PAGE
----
This is my fave of all. I normaly read a book once and that's it but, I read this one twice. I give a big 5 Cheesy
Logged

If you want to know me, listen to my music.
the captain
Smiley Smile Associate
*
Offline Offline

Posts: 7255


View Profile
« Reply #21 on: October 21, 2007, 12:13:23 PM »

I think the book is great if you want gossip, but awful if you want any insight into music. Gaines is either clueless or has awful taste in music.

"Friends ... a boring, emotionless LP. ... Brian's solo contribution to the album was called "Busy Doin' Nothin'."

The album is certainly not emotionless, and is boring only if a person is looking for a different style of music. Friends, to my ears, is almost exactly what the band set out to make it. And it's one of their greatest successes. As for that second sentence, it doesn't make sense. If by "solo," Gaines means "sole," or "only," he's way, way off. And if he means literally solo, as in written by just Brian, it is one of two solo contributions, the other being "Passing By." And in that case, it's bad writing. (He should have said, "One of Brian's two solo contributions..." or some such thing.)

Or:

"The Beach Boys Today! ... was not one of Brian's best works, consisting mostly of a melange of uninspired car tunes..."

The album is widely regarded as among the top few Beach Boys albums, and I don't think it has a single car song on it.

Or:

"In reality, [Holland] was not very good. ... a forgettable tune called "Funky Pretty," composed with a little help from Brian ... The only outstanding part of the album was a small segment of the "California Saga" and a pretty song called "Clear Cool Water.""

Again, Holland is an album a lot of people really like, both Beach Boys fans and (in my experience) non-fans. "Funky Pretty" is arguably forgettable, but it wasn't composed "with a little help from Brian," it was composed by Brian. To call a part of the California Saga the only outstanding part of the album, but then not mention which part, is an example of sloppy writing or worse, and there is no "pretty song called "Clear Cool Water."" Presumably, he means "California," which includes that as a lyric.

The book is readable, but every single time Gaines discussses music, he is either demonstrably incorrect or demonstrating questionable taste (or both). I suppose it's a good thing he rarely discusses music ... although that's an odd thing for a book about a band.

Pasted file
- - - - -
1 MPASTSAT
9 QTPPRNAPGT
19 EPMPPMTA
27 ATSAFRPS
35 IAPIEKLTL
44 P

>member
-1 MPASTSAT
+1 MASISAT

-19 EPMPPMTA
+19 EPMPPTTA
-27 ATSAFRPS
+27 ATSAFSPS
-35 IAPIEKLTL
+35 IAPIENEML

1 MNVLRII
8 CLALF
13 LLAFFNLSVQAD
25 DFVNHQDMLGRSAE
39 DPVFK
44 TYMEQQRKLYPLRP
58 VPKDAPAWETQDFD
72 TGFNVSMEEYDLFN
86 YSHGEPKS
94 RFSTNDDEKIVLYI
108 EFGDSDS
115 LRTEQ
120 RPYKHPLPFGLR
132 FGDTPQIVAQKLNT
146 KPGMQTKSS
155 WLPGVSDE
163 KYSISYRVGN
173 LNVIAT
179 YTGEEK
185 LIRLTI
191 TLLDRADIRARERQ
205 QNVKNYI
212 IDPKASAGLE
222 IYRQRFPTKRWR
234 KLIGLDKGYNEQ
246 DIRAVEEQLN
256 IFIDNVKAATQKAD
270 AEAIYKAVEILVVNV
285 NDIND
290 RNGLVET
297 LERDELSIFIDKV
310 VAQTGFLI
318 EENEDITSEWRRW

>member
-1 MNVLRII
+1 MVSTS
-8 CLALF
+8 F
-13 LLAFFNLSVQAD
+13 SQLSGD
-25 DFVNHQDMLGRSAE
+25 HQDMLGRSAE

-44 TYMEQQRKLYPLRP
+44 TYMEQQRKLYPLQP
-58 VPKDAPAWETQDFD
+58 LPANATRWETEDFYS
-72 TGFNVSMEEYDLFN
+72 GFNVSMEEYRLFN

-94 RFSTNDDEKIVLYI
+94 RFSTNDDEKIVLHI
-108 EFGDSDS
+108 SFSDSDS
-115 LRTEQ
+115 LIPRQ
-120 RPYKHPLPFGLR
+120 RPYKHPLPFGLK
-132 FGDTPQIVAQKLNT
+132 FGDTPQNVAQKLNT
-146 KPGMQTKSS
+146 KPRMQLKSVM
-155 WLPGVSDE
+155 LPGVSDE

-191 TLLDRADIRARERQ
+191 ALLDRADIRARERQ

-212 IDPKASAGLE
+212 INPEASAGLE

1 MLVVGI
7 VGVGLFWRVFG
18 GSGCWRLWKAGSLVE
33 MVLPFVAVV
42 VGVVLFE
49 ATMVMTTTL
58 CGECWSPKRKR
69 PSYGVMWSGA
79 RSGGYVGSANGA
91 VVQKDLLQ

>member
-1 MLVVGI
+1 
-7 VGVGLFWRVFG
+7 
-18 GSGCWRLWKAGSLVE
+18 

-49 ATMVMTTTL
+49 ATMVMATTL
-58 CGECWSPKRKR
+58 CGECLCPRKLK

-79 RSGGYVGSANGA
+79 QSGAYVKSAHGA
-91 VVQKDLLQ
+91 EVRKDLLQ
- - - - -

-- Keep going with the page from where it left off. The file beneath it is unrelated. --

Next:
Logged

Demon-Fighting Genius; Patronizing Twaddler; Argumentative, Sanctimonious Prick; Sensationalist Dullard; and Douche who (occasionally to rarely) puts songs here.

No interest in your assorted grudges and nonsense.
sherryluvsbrian
Smiley Smile Associate
*
Offline Offline

Posts: 113


View Profile
« Reply #22 on: October 21, 2007, 06:06:07 PM »

Your right about the music but, I like to hear about  what went on behind closed doors. I know, some is untrue but, again it's a good read. We all know brian was kinda weird at times, but what part is true and what part is real  we will never know.
Logged

If you want to know me, listen to my music.
Robav63
Smiley Smile Associate
*
Offline Offline

Gender: Male
Posts: 17



View Profile
« Reply #23 on: October 24, 2007, 03:59:20 PM »

I liked it, it was one of the first Beach Boys books I ever read.

After reading this, and other tomes, am I alone in wanting to rearrange Rocky Pamplin and Stan Loves faces with a baseball bat???
Logged

If I Could Live My Life Again........
Daniel S.
Smiley Smile Associate
*
Offline Offline

Gender: Male
Posts: 896



View Profile
« Reply #24 on: October 24, 2007, 08:32:08 PM »

Don't forget that Stan Love was the one who began the legal action to separate Brian from Eugene Landy. The other family members at first were hesitant to get involved and he got a lawyer and held a press conference and went after Landy.

http://youtube.com/watch?v=WFPjJSI5sc4   watch this clip, at around the 6 minute mark, give or take 10 seconds, is the press conference with Stan Love and Brian Wilson shows up out of the blue to defend Landy.
Logged

Let us all stay teenage gamblers listening to the radio.
gfx
Pages: [1] 2 Go Up Print 
gfx
Jump to:  
gfx
Powered by SMF 1.1.21 | SMF © 2015, Simple Machines Page created in 0.306 seconds with 24 queries.
Helios Multi design by Bloc
gfx
Powered by MySQL Powered by PHP Valid XHTML 1.0! Valid CSS!